1. Communicate clearly: Provide clear instructions and expectations for the task. Include the purpose, time limit, and how it will be assessed. This transparency helps candidates understand what is expected and reduces anxiety. According to Glassdoor, candidates who receive clear communication about interview tasks are 20% more likely to have a positive view of the company, regardless of the outcome.
  2. Avoid overburdening candidates: If a candidate feels like they haven’t got enough time to do the task, they should feel comfortable declining politely, by stating clear reasons. We advise employers to clearly understand the purpose of the task, which is to assess a candidate’s capabilities, not to receive a free business plan. Overburdening candidates can lead to frustration and dropouts. A study by Indeed found that 42% of candidates withdrew from the application process because they felt the interview task was too demanding.
  3. Protect candidate work: If a candidate is not hired, there is no way to know whether their work is going to be used by the company or not. The only thing a candidate can do is to ask the employer not to record the presentation. Employers should respect this request and ensure that candidate work is not used unfairly. Ethical considerations in this regard are critical to maintaining a positive reputation and trust with potential hires.

The impact of poorly designed tasks

Poorly designed interview tasks can have several negative consequences:

  1. Candidate dropout: Top candidates may drop out of the process if they perceive the task as too time-consuming or irrelevant. This can lead to the loss of potential hires who are in high demand. A report by the Recruitment & Employment Confederation (REC) found that 40% of candidates cited overly complex or lengthy tasks as a primary reason for abandoning a job application.
  2. Negative reputation: Unreasonable tasks can damage your company’s reputation. Candidates talk, and word can spread quickly about companies that are seen as exploitative or inconsiderate in their hiring practices. Glassdoor reviews often highlight negative experiences with interview tasks, which can deter future applicants.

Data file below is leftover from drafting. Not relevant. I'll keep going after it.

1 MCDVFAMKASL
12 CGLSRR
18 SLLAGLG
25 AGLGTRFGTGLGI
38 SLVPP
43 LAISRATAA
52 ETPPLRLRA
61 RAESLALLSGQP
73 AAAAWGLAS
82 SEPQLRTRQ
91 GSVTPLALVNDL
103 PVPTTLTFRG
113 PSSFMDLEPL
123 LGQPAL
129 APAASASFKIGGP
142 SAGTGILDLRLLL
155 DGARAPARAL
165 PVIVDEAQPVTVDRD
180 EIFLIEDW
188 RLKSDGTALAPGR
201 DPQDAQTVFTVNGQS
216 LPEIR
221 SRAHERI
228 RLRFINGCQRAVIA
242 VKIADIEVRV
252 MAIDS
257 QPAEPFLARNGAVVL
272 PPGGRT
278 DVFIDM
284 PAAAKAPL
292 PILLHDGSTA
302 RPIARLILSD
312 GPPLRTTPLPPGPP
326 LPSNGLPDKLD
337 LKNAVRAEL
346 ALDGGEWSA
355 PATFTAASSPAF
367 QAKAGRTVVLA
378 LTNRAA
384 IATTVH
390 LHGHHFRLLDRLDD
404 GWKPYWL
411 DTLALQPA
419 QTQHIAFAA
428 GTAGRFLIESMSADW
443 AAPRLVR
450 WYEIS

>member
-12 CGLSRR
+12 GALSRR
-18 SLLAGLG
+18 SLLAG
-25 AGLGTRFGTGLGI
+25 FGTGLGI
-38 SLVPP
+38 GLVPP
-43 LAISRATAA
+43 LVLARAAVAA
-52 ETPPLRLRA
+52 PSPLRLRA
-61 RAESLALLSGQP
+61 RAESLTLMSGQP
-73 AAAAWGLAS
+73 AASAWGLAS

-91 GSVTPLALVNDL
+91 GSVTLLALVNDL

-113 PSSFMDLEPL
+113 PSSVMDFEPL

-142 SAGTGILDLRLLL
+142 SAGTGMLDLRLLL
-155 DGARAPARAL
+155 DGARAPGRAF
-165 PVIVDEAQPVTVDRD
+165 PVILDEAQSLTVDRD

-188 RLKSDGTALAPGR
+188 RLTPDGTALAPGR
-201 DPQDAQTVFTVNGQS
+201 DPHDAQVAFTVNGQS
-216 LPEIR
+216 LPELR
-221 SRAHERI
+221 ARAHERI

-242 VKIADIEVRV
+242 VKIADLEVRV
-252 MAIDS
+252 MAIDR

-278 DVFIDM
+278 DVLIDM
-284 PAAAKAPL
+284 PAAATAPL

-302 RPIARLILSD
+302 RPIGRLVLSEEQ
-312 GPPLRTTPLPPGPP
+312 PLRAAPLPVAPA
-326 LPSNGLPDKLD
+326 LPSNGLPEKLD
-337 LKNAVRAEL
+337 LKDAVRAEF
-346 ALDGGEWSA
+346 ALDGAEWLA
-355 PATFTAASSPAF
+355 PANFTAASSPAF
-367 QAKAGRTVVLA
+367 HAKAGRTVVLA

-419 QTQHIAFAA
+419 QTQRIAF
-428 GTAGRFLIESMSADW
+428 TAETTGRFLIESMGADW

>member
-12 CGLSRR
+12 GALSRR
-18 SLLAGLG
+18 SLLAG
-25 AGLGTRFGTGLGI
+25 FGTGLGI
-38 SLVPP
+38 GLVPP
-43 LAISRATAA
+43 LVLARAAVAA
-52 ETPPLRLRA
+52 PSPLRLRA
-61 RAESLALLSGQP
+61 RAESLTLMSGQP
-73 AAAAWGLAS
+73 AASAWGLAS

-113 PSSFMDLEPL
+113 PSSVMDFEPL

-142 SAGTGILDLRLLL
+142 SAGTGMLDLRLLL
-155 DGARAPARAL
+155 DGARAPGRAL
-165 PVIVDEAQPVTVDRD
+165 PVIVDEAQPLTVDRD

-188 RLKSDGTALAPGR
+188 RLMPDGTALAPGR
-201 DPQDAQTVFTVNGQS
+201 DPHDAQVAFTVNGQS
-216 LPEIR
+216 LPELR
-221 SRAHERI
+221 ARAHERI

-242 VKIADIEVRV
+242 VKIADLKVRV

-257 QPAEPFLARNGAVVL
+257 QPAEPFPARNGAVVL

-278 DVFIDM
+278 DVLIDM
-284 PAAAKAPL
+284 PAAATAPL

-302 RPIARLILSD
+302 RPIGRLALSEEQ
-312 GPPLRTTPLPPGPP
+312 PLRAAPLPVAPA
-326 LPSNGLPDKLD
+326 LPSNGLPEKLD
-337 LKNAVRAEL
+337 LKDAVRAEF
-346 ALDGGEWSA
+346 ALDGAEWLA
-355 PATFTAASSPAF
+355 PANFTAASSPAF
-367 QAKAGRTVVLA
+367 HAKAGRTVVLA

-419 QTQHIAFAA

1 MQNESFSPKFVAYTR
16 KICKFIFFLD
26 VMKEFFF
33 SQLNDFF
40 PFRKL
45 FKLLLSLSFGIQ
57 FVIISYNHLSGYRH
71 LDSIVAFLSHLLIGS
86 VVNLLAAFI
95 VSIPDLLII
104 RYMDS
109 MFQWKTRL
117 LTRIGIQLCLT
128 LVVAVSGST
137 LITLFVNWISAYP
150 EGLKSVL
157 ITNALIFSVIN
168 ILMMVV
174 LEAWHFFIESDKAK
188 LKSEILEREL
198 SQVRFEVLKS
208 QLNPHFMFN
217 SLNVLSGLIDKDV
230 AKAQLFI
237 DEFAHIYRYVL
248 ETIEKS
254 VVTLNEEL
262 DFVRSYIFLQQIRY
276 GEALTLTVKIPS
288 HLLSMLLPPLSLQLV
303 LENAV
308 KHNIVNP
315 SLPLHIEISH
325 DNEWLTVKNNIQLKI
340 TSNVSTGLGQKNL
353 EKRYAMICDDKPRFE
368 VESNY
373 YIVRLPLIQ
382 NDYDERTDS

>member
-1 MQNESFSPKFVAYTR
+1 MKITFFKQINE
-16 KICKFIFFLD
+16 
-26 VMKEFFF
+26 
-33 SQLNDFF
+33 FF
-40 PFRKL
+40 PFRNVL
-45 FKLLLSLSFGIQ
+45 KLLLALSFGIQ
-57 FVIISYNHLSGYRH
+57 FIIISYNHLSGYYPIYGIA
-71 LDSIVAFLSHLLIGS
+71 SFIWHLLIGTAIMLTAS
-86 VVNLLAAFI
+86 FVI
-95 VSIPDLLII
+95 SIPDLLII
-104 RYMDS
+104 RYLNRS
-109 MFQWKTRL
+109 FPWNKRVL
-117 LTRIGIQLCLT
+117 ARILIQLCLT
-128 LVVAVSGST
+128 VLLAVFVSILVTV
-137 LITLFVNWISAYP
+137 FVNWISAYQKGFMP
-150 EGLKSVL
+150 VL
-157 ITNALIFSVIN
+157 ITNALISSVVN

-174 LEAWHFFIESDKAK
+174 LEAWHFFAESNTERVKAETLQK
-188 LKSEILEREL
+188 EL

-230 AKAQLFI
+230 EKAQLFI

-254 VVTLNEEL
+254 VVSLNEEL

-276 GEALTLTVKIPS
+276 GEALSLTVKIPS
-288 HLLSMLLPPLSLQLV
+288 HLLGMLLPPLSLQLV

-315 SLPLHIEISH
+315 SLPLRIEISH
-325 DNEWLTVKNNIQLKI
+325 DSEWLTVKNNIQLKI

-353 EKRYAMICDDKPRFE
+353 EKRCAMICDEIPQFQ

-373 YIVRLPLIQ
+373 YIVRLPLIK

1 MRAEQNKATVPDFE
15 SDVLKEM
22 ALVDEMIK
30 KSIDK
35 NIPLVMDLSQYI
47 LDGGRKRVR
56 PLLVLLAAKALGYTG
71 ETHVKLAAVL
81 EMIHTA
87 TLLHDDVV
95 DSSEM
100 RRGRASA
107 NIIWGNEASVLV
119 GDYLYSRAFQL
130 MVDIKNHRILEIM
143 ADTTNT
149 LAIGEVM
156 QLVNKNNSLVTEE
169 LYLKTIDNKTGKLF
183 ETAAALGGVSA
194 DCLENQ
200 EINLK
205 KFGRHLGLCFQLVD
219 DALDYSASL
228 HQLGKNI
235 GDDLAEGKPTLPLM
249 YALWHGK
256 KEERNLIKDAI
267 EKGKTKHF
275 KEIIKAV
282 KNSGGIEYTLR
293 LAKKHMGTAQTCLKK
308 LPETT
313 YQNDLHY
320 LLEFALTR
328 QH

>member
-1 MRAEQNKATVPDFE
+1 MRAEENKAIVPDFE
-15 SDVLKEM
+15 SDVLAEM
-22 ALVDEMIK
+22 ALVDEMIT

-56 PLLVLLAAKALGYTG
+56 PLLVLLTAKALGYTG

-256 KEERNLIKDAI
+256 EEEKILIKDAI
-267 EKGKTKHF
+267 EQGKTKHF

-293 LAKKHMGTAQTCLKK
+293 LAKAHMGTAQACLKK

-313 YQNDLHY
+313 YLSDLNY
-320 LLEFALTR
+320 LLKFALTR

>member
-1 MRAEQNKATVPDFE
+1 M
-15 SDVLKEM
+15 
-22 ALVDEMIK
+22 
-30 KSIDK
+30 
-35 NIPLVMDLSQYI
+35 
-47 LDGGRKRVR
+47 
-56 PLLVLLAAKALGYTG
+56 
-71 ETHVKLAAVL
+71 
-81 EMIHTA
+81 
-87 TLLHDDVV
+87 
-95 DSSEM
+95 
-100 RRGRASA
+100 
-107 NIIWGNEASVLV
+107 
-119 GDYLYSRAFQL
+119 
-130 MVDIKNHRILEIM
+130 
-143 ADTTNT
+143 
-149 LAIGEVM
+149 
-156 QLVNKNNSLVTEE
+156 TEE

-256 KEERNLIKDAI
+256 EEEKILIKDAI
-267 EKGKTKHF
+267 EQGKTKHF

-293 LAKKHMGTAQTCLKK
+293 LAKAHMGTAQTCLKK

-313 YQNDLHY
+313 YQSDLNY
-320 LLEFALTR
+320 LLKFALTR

3. Unfair assessment: Tasks that are too difficult or unrelated to the job can unfairly disadvantage candidates who may excel in the actual role but do not perform well in artificial test conditions. This misalignment can result in missing out on otherwise highly qualified candidates.

Best practices for interview tasks

To ensure your interview tasks are effective and fair, consider these best practices:

Align tasks with job requirements

Make sure the task is directly related to the skills and experiences required for the job. This alignment helps ensure that the task is relevant and meaningful. According to the CIPD, tasks that closely match job requirements are 30% more predictive of job performance.

Balance depth and brevity

While it’s important to assess candidates thoroughly, balance this with brevity to respect their time. A task that can be completed in 2 hours with a 10-15 minute presentation is typically sufficient. This approach ensures you gather enough information to make an informed decision without overwhelming the candidate.

Provide feedback

Give candidates feedback on their tasks, regardless of whether they get the job. This shows respect for their effort and can leave a positive impression of your company. According to a survey by Talent Board, 70% of candidates are more likely to apply for future positions if they receive constructive feedback after an interview.

Positive candidate experience

Remember that the interview process is also an opportunity to showcase your company’s culture and values. Treat candidates with respect and fairness to foster a positive candidate experience. Positive candidate experiences can lead to better employer branding and a higher likelihood of referrals.


An acceptable interview task is one that is fair, relevant, and respectful of the candidate’s time and circumstances. By following the guidelines and best practices outlined in this blog, employers can design tasks that effectively assess candidates’ capabilities while maintaining a positive and ethical hiring process.

In summary, tasks within the recruitment process are a legitimate tool for assessing a candidate’s skills and capabilities. By ensuring that these tasks are not too onerous, clearly defined, and time-bound, employers can attract and retain the best talent. Remember, the goal is to assess, not to exploit. With thoughtful design and clear communication, interview tasks can be a powerful component of your hiring strategy, leading to successful and lasting hires.

View more employer advice here.

Interview Task